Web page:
Quake not expected to shake Gladstone industry...much

WITH the exception of the Wiggins Island lay-down area, Gladstone's major industries are well placed to cope with an earthquake, experts say.

The Wiggins lay-down area was built on mud, which would turn to liquid if it was shaken enough, but other major industries such as Orica and the NRG Power Station are not expected to be affected by tremors because of their location.


>> Earthquakes are following pattern that led to Gladstone event

>> Qld earthquake packed power of 15 atomic bombs

>> Expert says to expect more earthquake aftershocks

The LNG facilities on Curtis Island sit next to a fault line that runs the length of The Narrows between the island and the mainland.

A spokesman from QGC said the plant's design meant it could remain operational even after a 7.0 magnitude earthquake.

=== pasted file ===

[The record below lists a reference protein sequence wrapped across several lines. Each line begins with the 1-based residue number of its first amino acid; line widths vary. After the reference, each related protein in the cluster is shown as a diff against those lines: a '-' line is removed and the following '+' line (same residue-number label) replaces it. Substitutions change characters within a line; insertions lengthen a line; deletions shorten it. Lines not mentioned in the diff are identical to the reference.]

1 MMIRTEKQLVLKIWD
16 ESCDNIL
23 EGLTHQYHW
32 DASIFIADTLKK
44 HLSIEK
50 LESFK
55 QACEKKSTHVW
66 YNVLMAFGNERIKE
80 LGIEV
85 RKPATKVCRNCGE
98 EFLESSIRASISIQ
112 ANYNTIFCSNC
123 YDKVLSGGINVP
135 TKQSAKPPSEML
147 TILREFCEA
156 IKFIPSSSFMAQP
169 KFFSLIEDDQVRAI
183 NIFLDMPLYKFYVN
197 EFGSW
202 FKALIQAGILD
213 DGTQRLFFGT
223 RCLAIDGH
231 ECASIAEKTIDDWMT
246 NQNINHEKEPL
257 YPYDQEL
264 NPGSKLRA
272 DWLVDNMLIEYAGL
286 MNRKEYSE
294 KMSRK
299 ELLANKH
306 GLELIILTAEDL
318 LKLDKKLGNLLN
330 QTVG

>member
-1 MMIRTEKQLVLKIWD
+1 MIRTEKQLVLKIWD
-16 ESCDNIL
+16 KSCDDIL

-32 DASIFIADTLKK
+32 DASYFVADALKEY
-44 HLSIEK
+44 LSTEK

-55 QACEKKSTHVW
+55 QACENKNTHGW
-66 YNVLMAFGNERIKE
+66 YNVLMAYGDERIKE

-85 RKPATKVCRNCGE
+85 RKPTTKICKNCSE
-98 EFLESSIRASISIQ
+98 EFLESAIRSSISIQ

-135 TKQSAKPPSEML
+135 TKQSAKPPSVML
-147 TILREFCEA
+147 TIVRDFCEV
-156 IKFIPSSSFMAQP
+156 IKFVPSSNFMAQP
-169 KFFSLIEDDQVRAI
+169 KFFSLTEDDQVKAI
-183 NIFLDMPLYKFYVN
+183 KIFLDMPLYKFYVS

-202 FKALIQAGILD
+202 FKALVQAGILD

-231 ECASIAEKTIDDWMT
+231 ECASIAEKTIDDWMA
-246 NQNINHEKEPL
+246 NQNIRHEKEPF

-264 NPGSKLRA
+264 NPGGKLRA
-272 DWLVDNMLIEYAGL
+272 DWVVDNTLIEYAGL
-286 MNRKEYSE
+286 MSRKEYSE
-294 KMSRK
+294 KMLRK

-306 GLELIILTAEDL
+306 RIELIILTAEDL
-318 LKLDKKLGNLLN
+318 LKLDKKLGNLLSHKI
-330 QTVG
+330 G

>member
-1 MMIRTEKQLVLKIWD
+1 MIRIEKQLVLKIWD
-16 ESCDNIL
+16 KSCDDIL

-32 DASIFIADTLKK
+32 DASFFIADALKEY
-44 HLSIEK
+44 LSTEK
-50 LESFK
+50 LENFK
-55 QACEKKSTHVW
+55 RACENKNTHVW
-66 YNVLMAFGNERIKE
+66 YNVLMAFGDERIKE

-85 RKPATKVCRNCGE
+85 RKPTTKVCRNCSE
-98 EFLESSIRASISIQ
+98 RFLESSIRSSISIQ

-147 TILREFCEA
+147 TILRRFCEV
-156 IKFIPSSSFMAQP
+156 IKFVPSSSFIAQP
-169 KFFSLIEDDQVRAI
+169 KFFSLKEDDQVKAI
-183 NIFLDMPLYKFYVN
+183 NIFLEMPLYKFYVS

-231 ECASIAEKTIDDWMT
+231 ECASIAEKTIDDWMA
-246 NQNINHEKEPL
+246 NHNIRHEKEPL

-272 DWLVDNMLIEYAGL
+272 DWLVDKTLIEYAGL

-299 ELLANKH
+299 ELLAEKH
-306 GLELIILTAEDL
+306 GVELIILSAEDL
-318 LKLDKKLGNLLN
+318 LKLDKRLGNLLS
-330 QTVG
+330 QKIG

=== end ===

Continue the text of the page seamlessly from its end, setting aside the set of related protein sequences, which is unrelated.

Statistically, Queensland is well placed for another large event.

>> Read the WICET response here

The general consensus among seismologists is for a 6.0 quake every 100 years.

It's a theory that seismologist Mike Turnbull, the leader of the central Queensland seismic research group, agreed with - up until three weeks ago.

"I have now changed that to a magnitude six in 66 years on average," he said.

"I'm considered a bit controversial for that, but it's based on the same mathematical calculations used by BOM."

Mr Turnbull says understanding seismic activity is vital when it comes to the placement of major infrastructure.

Despite sustaining minor damage in a 6.0 magnitude earthquake in 1918, he says Gladstone is in a fairly safe spot.